Skip to comments.Juarez more dangerous than Iraq
Posted on 03/26/2010 7:59:21 AM PDT by AuntB
Juarez more dangerous than Iraq
Correo (Guanajuato) 3-23-10
Mexico, D.F. - General Barry McCaffrey, former drug czar of the USA, said, The drug war in Juarez is immensely more dangerous than the war in Iraq or in Kabul.
Cambio de Michoacan (Morelia, Michoacan ) 3-23-10
There will be no foreign military or police in Mexico
Mexican Senator Carlos Navarrete, at a press conference in Morelia, said There will be no foreign military or police in any part of Mexico. What we need to talk about is cooperation and a bi-national plan and funds to confront social problems in Mexico, said Senator Navarrete, in reference to the bi-national conference between Mexico and the United States.
Correo (Guanajuato) 3-23-10
Army has reduced violence
The military and police forces have reduced gang activity in Leon by 60% according to the Secretary of Public Security, Maria Guadalupe Anguiano-Sanchez. Security police have inhibited the formation of gangs and we are going to continue with our programs, said Anguiano.
Cuarto Poder (Chiapas) 3-23-10
Cocaine use growing in Chiapas
Authorities are alarmed at growing cocaine use in the state. The failing economy, reduced construction and reduced personal income are causes for worry about the increased use of drugs. It is most alarming that 50% of the users are between 10 and 14 years old. Roughly 40% of the users are between 10 and 19 years of age.
(The writer makes no distinction between marijuana and cocaine use in the percentages listed above.)
Another headline in Cuarto Poder:
The price of food and gasoline rising
El Imparcial (Hermosillo, Sonora) 3-23-10
Mexico and the USA discuss narcotics war
MEXICO-D.F.-The second high level meeting between Mexico and the USA commenced today to further cooperation between both countries in the battle against organized crime. The Secretaries of State, of Mexico and the USA-Hilary Clinton, met today. The objective of these talks is to attack the structure of organized crime, to strengthen agencies to combat crime, to further social programs and to help border communities in the 21st century.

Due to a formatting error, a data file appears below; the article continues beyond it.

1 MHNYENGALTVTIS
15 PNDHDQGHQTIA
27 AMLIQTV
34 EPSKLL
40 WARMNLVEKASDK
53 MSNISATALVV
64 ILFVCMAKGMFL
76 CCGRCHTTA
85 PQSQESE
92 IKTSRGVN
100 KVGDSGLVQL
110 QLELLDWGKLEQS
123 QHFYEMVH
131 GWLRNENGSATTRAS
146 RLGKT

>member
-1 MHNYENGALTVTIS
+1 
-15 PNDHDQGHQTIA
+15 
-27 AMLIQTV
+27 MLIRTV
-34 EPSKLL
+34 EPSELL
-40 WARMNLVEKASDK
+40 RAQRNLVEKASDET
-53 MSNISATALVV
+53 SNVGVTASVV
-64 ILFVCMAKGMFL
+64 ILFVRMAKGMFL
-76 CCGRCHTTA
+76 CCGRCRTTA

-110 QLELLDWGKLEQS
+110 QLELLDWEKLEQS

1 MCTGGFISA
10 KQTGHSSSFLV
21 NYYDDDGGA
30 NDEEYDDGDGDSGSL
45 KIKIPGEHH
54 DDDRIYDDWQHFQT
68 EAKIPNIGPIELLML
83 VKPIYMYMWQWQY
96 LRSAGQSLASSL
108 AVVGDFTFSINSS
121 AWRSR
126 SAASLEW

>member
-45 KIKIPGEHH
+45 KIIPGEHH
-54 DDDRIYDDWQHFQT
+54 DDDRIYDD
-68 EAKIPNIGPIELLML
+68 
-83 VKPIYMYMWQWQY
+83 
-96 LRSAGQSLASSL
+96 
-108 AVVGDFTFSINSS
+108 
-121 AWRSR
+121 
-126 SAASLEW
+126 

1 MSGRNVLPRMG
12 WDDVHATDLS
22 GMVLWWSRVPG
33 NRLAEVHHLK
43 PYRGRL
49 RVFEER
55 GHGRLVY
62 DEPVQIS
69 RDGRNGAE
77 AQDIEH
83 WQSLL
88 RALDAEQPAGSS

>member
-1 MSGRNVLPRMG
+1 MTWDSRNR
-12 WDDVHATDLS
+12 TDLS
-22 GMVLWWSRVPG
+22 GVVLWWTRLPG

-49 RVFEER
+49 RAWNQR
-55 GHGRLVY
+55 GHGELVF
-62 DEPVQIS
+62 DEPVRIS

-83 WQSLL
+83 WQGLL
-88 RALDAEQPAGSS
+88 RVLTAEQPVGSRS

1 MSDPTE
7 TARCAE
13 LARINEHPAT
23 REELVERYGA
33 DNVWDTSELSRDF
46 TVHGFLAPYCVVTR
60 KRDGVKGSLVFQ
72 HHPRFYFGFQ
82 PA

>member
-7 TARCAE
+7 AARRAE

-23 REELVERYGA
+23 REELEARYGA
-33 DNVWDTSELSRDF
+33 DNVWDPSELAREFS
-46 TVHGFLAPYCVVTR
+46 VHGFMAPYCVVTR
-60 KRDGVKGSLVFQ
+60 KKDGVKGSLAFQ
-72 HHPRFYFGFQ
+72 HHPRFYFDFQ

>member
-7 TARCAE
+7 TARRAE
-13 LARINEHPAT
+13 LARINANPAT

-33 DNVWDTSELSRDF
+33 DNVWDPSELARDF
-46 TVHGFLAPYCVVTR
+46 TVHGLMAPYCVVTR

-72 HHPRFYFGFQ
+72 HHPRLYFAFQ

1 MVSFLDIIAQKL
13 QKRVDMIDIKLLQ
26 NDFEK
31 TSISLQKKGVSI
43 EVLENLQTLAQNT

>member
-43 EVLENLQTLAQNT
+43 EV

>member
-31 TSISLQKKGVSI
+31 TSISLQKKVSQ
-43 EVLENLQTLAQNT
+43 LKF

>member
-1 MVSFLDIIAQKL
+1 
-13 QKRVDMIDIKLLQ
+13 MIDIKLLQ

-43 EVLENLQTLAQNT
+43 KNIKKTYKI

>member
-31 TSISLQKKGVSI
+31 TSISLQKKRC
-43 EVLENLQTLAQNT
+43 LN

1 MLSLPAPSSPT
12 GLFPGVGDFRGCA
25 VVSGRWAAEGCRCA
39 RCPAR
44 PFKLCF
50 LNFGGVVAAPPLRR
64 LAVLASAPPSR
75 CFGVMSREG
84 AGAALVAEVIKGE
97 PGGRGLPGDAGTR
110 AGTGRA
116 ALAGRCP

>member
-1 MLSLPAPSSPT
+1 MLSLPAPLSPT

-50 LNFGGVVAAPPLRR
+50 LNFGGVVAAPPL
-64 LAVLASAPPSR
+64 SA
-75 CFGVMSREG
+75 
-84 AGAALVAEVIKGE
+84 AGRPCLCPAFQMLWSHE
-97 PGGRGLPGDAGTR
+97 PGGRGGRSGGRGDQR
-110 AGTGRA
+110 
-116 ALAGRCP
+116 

In the last few months, there have been violent incidents on both sides of the border. The meeting will review the Merida Initiative, the transfer of equipment to the police and military and to prepare for the meeting between Presidents Obama and Calderon next May where other issues will be discussed.
Mexico is not a failed state
The proposition that Mexico is a failed state is exaggerated according to Shelly Shetty, the Director of National Risks of Fitch Ratings. At a press conference in Mexico City, Shetty confirmed that Mexico has working political institutions and a stable faultless economy. Clearly, Mexico is not a failed state, said Shetty.
(The very first entry in the comments section under this article is Ja Ja Ja. Needs no interpretation).
El Financiero (3-23-10)
Merida Initiative is finished
Mexican Senator Malio Fabio Beltrones, of the PRI, says that the Merida Initiative has exhausted it effects. I am more convinced than ever that we have lost our fear and we need to leave behind the old taboos of saying no to cooperation. Nevertheless, I admit that the results, as of today, are totally insufficient and we will need to move ahead with intelligence to combat crime.
For this reason Beltrones voted to terminate the initiative and emphasized that international problems like the battle against organized crime are caused by both governments. (USA and Mexico)
-end of report-
When I left Baghdad in March 08, I recall it being safer than Chicago.